Transform Your Rough Recordings Into Released Records, Even If You Only Have a Home Studio

Panning in Mono? Try The Straight-Line Method.


Got a question from Peter regarding my ultimate guide to starting your mix that’s adapted from my Step By Step Mixing book.

“You start your mixing in mono and go stereo on step 8. In step 3 you do levels and panning. Do you change from mono to stereo so early in the mix? Or do you go back and forth between mono and stereo? I just don´t check this. Or how do you pan in mono?”

People often think that there’s some trick to panning in mono but there isn’t.

You simply switch your speakers into mono, either on your interface or in your DAW (I do it on my monitor controller).

And then you do your basic rough levels and panning that way. When you pan in mono, things don’t move from one side to the other like they do in stereo.

Instead, think of the mix like they’re in one straight line down the middle, and by panning you move the tracks around two-dimensionally inside that straight line.

Imagine you have a long line of checkers going straight down the board. They represent your tracks. When you pan in mono you are effectively switching the checker pieces around and making them jump closer to you or further away, while staying in that same straight line.

Because you’re limited to this straight line, you force yourself to really listen to the separation that happens between the tracks as you’re panning them down the middle.

When you’re satisfied with the separation in mono, you can check your mix in stereo to make sure things aren’t too heavy on either side. You still want a balanced mix from left to right so going back and forth is a good way to make sure things are as separate as possible while staying balanced across the stereo spectrum.

Mixing in mono is a great way to train your ears because your mix will never sound as good in mono as it will in stereo.

That doesn’t mean it can’t sound great in mono, it’ll just always pale in comparison to what happens when you click that stereo switch, and all of a sudden your mix becomes wide and amazing.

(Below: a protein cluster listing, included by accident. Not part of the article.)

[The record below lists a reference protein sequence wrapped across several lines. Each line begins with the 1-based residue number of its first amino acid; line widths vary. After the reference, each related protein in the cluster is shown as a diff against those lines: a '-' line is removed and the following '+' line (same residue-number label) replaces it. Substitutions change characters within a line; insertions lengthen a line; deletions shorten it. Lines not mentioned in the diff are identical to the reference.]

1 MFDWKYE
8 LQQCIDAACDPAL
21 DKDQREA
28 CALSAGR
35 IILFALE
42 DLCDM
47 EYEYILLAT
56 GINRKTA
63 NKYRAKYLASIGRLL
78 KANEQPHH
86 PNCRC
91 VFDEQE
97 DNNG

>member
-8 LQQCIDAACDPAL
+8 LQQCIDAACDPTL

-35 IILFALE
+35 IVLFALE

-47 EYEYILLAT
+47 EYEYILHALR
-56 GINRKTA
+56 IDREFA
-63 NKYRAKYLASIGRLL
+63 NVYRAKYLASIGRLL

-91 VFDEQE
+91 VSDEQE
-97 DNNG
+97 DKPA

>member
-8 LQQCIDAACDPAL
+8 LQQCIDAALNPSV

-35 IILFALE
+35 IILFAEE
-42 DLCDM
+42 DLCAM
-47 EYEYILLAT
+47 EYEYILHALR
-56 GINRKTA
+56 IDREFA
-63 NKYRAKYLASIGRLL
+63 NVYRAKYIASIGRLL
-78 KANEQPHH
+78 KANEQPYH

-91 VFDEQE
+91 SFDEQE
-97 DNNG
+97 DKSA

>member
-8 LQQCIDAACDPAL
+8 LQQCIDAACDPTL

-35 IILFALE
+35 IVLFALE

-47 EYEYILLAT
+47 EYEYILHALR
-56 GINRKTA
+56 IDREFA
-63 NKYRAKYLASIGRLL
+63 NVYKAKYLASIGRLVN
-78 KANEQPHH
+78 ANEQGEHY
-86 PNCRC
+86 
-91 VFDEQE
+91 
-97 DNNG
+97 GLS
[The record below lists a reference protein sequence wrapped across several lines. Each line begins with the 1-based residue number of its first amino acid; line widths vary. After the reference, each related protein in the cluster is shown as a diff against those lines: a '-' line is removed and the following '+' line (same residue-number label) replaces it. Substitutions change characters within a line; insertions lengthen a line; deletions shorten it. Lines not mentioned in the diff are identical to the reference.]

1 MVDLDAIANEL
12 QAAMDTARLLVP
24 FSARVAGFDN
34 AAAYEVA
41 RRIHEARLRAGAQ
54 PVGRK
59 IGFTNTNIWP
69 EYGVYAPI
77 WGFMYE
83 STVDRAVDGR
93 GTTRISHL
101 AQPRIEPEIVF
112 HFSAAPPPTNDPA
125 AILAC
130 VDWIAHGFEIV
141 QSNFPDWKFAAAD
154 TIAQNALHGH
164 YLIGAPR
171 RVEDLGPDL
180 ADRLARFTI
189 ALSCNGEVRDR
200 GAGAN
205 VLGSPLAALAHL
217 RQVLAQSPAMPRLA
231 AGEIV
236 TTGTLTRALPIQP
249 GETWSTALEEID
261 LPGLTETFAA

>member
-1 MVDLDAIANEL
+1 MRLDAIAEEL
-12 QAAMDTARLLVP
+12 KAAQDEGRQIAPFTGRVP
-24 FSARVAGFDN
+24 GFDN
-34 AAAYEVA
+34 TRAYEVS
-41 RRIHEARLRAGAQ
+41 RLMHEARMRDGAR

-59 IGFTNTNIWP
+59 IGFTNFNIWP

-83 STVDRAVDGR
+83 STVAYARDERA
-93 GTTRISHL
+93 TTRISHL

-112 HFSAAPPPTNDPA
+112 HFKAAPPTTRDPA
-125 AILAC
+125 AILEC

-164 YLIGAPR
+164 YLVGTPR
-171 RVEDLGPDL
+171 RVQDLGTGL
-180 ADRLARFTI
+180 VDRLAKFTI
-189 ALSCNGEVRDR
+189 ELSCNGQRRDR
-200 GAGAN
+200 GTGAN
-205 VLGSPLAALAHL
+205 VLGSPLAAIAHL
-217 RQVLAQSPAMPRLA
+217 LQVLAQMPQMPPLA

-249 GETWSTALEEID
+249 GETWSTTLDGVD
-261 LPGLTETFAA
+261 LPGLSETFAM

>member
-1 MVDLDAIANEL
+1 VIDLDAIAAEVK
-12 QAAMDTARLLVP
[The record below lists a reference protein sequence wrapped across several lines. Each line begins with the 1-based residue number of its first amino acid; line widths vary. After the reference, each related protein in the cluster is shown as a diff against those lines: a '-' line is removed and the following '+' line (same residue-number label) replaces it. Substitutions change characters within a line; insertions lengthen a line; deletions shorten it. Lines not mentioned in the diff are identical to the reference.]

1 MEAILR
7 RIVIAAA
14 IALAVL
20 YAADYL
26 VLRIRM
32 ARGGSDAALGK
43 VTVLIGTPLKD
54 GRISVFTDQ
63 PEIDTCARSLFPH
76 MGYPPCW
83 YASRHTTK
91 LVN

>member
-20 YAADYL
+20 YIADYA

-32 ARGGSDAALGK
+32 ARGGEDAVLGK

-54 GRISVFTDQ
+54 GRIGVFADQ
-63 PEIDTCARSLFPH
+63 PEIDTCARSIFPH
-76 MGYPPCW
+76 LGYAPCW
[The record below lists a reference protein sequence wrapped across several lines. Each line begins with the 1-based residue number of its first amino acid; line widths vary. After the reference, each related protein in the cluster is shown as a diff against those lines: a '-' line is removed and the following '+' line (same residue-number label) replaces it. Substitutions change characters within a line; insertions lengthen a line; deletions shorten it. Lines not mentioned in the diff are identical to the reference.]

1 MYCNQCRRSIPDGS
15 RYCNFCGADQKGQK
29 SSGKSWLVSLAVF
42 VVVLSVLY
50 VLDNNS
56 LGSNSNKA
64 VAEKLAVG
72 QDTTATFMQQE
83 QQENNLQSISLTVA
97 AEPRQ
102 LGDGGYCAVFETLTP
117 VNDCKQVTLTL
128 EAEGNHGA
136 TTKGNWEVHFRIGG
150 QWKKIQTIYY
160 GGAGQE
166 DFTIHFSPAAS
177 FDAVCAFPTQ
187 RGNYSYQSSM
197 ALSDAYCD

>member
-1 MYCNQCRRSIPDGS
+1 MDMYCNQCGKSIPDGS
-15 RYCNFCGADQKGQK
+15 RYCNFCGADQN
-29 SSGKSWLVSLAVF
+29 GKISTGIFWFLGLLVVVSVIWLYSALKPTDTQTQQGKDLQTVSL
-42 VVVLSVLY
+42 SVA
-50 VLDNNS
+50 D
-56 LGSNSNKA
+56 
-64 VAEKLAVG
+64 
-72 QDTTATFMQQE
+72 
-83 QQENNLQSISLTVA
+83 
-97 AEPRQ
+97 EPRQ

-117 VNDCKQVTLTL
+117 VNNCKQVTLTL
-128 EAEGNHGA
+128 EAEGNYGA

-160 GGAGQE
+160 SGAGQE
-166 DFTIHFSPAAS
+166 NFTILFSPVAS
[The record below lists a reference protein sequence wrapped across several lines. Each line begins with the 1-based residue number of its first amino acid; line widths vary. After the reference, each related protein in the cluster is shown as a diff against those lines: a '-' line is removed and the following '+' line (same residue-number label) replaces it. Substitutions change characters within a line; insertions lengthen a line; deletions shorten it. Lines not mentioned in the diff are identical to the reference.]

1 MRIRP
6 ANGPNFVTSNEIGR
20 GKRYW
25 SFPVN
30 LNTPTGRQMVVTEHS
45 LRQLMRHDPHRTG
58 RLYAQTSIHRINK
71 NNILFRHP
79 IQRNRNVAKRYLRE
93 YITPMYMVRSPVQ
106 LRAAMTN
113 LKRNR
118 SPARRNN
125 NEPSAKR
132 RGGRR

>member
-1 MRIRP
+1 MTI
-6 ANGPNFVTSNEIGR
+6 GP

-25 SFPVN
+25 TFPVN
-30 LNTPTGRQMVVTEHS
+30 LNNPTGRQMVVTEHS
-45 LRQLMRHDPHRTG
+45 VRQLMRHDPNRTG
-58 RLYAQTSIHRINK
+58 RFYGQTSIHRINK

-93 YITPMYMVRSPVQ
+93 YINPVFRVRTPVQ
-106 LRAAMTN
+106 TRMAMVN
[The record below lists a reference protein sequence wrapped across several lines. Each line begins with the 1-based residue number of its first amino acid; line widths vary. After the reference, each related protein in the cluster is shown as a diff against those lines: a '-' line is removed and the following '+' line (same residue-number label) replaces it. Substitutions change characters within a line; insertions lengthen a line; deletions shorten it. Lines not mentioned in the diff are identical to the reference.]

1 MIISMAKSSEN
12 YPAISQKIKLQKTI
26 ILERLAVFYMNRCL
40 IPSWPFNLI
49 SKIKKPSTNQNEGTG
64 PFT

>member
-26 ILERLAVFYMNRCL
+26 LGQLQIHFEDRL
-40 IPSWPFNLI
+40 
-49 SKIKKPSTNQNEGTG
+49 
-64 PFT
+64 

But if you can make your mix sound good in mono, chances are it’ll sound great in stereo, so spend some time in mono and you’ll train your ears faster.

I hope that was useful to both Peter and the rest of my readers. For my in-depth, comprehensive mixing guide, remember that you can get the audio version of my best-selling book, Step By Step Mixing, as a part of the Step By Step Mixing System this week for the low price of only $27.

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Have a great rest of your day,

Björgvin

P.S.

If you’ve already got all that good stuff above and would like to get personal 1-on-1 coaching to help you get to the next level with your music business, hit reply and let me know.

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Transform Your Rough Recordings Into Released Records, Even If You Only Have a Home Studio

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About me

About Audio Issues and Björgvin Benediktsson

We help musicians transform their recordings into radio-ready and release-worthy records they’re proud to release.

We do this by offering simple and practical music production and success skills they can use immediately to level themselves up – while rejecting negativity and gear-shaming from the industry. A rising tide floats all boats and the ocean is big enough for all of us to surf the sound waves.

Björgvin’s step-by-step mixing process has helped thousands of musicians confidently mix their music from their home studios. If you’d like to join them, check out the best-selling book Step By Step Mixing: How To Create Great Mixes Using Only 5 Plug-ins right here.

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